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Homework Help: How can I balance an Equation?

  1. Jan 28, 2010 #1
    1. The problem statement, all variables and given/known data

    Ok, please use my example of giving me a step by step guide on how to balance an equation:


    2. Relevant equations
    K + Br2 --> KBr


    3. The attempt at a solution

    I know that I should write down the equation, draw a line underneath the arrow to seperate the balancing. Then add up the atoms for each side..but I am stuck now. What is the rest of the steps to take to balance out this equation?


    Thanks.
     
  2. jcsd
  3. Jan 28, 2010 #2
    Ok, so you write down the skeleton equation. That's good. Now you want to balance it. To do this, you need to count the atoms on each side for potassium and bromine. On both the left and right side of the equation, there is only one molecule of potassium each. This means that potassium is balanced. For bromine, there are two atoms of bromine on the left side of the equation, but only one atom on the right side. Therefore, you need to increase the bromine atoms on the right side of the equation. Simply place a '2' in front of KBr. Now count the number of bromine atoms on each side of the equation. '2' and '2'. Bromine is balanced, but now potassium is unbalanced because the left side of the equation has only one potassium atom whereas the right side has two. You need to increase the potassium atoms, so just put a two in front of potassium on the left side of the equation. Now potassium is balanced with two atoms on both sides of the equation. The final equation should look something like this:

    2K + 2Br2 → 2KBr

    For balancing other equations, perform a similar procedure that I have outlined. Try balancing the following equations and send me a message with your answers and I'll help you if they are wrong or tell you if they are right.

    - H2+ O2 → H2O
    - C + H2→ CH4
    - N2 + H2 → NH3

    And here is a bonus question.
    - C3H8+ O2→ CO2+ H2O

    I hope this helps.

    *note - the numbers behind atoms are all subscript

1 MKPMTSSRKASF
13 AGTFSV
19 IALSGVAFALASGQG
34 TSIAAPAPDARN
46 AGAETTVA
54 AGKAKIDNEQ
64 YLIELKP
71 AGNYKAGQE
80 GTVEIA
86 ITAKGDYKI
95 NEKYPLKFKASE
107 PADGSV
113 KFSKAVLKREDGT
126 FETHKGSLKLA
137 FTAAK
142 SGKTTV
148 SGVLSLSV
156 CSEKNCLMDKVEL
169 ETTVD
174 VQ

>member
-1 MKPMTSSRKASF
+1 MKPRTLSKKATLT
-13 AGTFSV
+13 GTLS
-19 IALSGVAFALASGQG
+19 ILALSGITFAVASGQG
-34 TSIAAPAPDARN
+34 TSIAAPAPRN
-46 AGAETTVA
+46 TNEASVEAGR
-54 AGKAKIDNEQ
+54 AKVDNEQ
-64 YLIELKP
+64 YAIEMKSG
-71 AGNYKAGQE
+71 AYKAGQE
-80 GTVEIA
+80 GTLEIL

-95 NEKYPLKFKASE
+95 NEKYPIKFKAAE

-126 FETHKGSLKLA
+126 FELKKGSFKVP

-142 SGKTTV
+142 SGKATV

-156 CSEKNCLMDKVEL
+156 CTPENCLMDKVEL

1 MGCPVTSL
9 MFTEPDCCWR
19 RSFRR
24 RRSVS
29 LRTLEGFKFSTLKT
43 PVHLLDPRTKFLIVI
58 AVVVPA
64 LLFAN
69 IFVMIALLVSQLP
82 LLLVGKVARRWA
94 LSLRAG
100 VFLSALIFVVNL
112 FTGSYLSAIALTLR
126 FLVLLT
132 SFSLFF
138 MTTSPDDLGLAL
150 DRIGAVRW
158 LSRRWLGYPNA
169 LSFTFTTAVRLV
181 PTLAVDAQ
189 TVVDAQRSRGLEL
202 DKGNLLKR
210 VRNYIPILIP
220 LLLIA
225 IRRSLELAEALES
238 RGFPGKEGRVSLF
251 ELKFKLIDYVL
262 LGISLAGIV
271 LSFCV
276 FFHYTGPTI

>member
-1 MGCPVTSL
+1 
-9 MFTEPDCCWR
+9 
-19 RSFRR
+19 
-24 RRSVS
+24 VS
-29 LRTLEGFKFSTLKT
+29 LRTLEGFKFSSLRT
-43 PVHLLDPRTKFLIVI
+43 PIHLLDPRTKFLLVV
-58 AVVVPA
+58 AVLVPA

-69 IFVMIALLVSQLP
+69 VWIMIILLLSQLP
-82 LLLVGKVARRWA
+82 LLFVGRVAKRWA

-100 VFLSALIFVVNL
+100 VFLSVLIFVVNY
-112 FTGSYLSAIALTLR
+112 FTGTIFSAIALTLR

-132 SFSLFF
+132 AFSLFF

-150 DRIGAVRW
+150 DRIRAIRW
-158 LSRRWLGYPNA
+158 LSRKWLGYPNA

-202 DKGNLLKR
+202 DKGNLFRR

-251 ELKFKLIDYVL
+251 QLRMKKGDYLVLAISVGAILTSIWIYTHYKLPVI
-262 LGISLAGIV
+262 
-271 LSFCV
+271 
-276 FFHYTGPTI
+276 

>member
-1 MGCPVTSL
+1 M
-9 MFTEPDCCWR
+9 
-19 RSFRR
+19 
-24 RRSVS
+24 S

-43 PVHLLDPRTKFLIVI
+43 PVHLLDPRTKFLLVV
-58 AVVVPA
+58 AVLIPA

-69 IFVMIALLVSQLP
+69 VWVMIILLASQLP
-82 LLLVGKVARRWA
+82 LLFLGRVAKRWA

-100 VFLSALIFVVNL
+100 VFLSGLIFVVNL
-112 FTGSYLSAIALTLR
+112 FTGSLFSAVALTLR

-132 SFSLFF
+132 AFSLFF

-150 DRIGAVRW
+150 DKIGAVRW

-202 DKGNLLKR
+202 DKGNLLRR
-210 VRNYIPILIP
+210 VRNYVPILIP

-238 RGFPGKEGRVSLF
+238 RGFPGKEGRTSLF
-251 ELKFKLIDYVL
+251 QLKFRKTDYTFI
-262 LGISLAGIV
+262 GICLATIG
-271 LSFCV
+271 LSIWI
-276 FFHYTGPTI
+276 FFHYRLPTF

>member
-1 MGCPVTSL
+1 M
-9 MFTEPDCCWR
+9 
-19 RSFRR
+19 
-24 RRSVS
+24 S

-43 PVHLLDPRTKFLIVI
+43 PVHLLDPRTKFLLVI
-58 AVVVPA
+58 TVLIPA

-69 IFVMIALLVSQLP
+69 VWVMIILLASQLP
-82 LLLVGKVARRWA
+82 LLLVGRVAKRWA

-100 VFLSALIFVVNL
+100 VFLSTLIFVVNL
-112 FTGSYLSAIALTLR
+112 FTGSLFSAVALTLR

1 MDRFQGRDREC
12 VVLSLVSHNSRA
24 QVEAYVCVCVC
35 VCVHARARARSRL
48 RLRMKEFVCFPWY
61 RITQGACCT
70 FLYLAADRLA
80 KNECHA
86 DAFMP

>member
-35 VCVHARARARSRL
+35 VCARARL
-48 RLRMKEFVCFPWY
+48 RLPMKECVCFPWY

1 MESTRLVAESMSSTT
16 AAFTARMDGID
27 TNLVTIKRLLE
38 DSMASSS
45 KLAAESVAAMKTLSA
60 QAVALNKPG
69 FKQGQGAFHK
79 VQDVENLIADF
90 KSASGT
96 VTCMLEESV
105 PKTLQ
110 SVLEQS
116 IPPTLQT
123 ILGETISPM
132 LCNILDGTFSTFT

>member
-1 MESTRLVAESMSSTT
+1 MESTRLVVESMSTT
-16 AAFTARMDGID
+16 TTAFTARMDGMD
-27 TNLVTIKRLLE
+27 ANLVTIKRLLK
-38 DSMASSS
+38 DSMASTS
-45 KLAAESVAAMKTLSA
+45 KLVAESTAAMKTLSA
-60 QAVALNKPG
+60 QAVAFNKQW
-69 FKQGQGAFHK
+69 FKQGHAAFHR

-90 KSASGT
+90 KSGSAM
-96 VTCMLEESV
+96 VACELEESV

Last edited: Jan 28, 2010
  4. Jan 29, 2010 #3
    Could you please give me a step by step guide so I can answer them correctly :P

    i.e.

    1. Write down the unbalanced equation.

    2. etc

    3. etc

    4. etc

    Thanks :)
     
  5. Jan 29, 2010 #4

    Char. Limit

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    Gold Member

    Actually, he did. It's in the first paragraph.

    Now, try to solve them, and send him (or her, hard to tell online) your answers.

    Examples to solve, you need those to understand.

    Try it first, then tell us where you get stuck.
     
  6. Jan 29, 2010 #5

    Borek

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    Staff: Mentor

  7. Jan 29, 2010 #6
    Ok, so let me get this right;

    1. Write down the unbalanced equation.

    2. You now need to count the atoms on each side.
    On both the left and right side of the equation, there is only one molecule of potassium each. This means that potassium is balanced. For bromine, there are two atoms of bromine on the left side of the equation, but only one atom on the right side.

    3. You need to increase the bromine atoms on the right side of the equation.

    4. Simply place a '2' in front of KBr.

    5. Now count the number of bromine atoms on each side of the equation. '2' and '2'.

    6. Bromine is balanced, but now potassium is unbalanced because the left side of the equation has only one potassium atom whereas the right side has two.

    7. You need to increase the potassium atoms, so just put a two in front of potassium on the left side of the equation.

    8. Now potassium is balanced with two atoms on both sides of the equation. The final equation should look something like this:

    2K + 2Br2 → 2KBr


    That is the step by step guide, right?
     
  8. Jan 29, 2010 #7

    Char. Limit

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    Gold Member

    Except you put an unnecessary 2 coefficient on the bromine
    molecule. Since it wasn't in your process, I don't know how it got there.
     
  9. Jan 29, 2010 #8
    Yes it is, but I saw a mistake on my part. The final equation is 2K + Br2 → 2KBr.

    Sorry about that.
     
  10. Jan 29, 2010 #9

    Char. Limit

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    Gold Member

    There you go. That's it.

    Now try the others.
     
  11. Jan 30, 2010 #10
    Ehh...

    Bonus question answer I think..

    5 O2→ + C3H8 ==> 3 CO2 + 4 H2O
     
  12. Jan 30, 2010 #11
    First question: 2 H2 + O2 ==> 2 H2O
     
  13. Jan 30, 2010 #12

    Borek

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    Staff: Mentor

    So far, so good. Nitpickers will tell you you have put two arrows in the propane combustion one.
     
    Last edited by a moderator: Aug 13, 2013
  14. Jan 30, 2010 #13
    Ahh right.

    Thanks a lot for the help.

    I do have some more questions because it's all just confusing me :P
     
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